Content tagged with "Reptiles and Amphibians"

eastern coachwhip

Eastern Coachwhip

Coluber flagellum flagellum
This large, slender, nonvenomous snake usually escapes in an explosive burst of speed. It is fast-moving and thrashes when captured, which led to the stubborn myth that this snake can whip a person to death.

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Image of an eastern collared lizard

Eastern Collared Lizard

Crotaphytus collaris
The eastern collared lizard is colorful and has a long tail. If surprised in an open area with no rock crevices nearby to dart into, it often runs on its hind limbs with the forward part of the body held upright.

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Eastern gartersnake

Eastern Gartersnake (Eastern Garter Snake)

Thamnophis sirtalis sirtalis
Of the five kinds of garter snakes in Missouri, the eastern gartersnake is the most common. Though the color is variable (dark brown, greenish, or olive), there are normally three yellowish stripes, one down the back and one on each side.

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Photo of an eastern hog-nosed snake.

Eastern Hog-Nosed Snake

Heterodon platirhinos
The eastern hog-nosed snake has an upturned snout and can hiss loudly and spread its neck like a cobra. If this defense fails to ward off an enemy, the snake may thrash around, open its mouth, roll over, and play dead.

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Eastern musk turtle (stinkpot)

Eastern Musk Turtle (Stinkpot; Common Musk Turtle)

Sternotherus odoratus
The eastern musk turtle is one of the world’s smallest turtles. It has a dark, domed upper shell and reduced lower shell. It occurs along our Mississippi River counties and in the southern two-thirds of the state.

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Image of an eastern narrow-mouthed toad

Eastern Narrow-Mouthed Toad

Gastrophryne carolinensis
The eastern narrow-mouthed toad is an unusual, plump little amphibian that is seldom seen. There is a fold of skin behind its narrow, pointed head. It occurs in the southern half of the state.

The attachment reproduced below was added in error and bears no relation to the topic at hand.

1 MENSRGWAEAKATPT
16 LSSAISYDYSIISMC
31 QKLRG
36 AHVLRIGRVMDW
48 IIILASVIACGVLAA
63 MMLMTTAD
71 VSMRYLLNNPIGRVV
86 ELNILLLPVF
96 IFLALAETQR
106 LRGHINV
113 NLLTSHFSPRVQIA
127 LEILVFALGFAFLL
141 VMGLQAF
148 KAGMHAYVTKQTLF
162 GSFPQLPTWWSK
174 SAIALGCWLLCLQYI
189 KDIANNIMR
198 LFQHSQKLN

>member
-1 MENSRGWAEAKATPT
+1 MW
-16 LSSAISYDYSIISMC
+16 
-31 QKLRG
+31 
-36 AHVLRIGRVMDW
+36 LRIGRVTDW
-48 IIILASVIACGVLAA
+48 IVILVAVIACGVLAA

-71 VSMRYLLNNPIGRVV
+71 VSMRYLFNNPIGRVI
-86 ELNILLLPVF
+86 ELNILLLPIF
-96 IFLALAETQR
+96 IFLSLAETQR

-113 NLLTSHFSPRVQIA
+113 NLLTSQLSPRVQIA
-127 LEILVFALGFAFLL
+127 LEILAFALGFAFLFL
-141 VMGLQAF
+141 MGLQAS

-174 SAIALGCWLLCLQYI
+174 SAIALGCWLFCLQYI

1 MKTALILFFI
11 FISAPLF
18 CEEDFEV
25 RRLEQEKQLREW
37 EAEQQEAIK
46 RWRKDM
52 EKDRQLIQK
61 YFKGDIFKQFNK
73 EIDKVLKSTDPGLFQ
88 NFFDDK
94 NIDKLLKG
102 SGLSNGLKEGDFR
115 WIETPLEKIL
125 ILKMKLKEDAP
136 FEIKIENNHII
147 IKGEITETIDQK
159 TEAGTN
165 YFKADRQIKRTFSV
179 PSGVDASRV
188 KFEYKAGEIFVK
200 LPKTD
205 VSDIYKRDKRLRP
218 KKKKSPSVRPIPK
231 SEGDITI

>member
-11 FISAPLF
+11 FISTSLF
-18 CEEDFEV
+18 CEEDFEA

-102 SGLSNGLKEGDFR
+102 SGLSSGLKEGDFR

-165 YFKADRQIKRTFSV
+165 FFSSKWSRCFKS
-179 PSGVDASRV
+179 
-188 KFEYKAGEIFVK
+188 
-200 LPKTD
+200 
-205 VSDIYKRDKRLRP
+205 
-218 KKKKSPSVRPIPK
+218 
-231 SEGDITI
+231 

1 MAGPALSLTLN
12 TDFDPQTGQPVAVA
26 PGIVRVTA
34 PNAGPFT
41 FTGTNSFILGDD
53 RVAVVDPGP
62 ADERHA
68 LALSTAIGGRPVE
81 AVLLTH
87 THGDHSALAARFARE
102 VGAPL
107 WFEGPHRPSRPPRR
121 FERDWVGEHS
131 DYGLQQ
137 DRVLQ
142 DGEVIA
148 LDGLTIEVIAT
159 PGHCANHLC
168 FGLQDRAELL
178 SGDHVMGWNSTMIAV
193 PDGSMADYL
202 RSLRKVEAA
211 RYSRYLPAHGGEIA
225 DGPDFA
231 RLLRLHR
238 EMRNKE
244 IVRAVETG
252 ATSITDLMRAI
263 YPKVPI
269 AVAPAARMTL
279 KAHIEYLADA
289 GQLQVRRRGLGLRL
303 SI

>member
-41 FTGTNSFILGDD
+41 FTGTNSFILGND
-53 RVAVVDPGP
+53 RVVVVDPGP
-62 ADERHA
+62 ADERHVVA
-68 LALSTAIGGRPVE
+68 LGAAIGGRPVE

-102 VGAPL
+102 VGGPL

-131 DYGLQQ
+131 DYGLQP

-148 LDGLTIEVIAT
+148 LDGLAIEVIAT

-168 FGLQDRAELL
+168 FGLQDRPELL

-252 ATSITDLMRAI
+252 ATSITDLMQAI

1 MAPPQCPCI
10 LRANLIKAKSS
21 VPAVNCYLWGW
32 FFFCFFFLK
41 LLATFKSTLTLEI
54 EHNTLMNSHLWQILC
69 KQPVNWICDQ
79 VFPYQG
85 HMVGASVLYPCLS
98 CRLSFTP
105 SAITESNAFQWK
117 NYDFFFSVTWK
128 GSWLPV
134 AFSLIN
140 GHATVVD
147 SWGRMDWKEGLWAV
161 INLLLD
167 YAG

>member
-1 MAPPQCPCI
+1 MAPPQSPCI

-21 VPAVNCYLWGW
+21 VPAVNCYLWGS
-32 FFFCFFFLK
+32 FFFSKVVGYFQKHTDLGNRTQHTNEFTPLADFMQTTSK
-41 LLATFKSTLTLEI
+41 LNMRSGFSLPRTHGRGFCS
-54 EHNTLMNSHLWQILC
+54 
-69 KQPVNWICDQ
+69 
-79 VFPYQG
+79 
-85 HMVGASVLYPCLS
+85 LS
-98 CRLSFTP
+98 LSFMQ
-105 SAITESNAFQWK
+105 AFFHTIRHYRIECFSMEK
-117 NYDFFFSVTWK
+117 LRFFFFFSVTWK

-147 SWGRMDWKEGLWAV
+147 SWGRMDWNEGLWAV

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Image of an eastern river cooter (turtle)

Eastern River Cooter

Pseudemys concinna concinna
The eastern river cooter is a broad-shelled aquatic turtle with a seemingly small head. It is most abundant in the rivers and sloughs of southern Missouri but also has taken up residence in some of our large reservoirs.

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Image of an eastern spadefoot

Eastern Spadefoot

Scaphiopus holbrookii
The eastern spadefoot is a stout, toadlike amphibian with large, protruding eyes, vertically elliptical pupils, short legs, and large feet. In Missouri, it occurs in eastern counties along the Mississippi River and in the Bootheel.

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Eastern Spiny Softshell

Eastern Spiny Softshell

Apalone spinifera spinifera
The eastern spiny softshell is a medium to large softshell turtle with small bumps or spines on the front edge of the upper shell. There are dark spots on the fore- and hind limbs.  

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Photo of an eastern tiger salamander with yellow spots.

Eastern Tiger Salamander

Ambystoma tigrinum
Tiger salamanders belong to the mole salamander family, named because they spend most of their time underground, often in burrows made by small mammals or under logs and rocks. Your best chance of seeing a tiger salamander is at night after a heavy rain.

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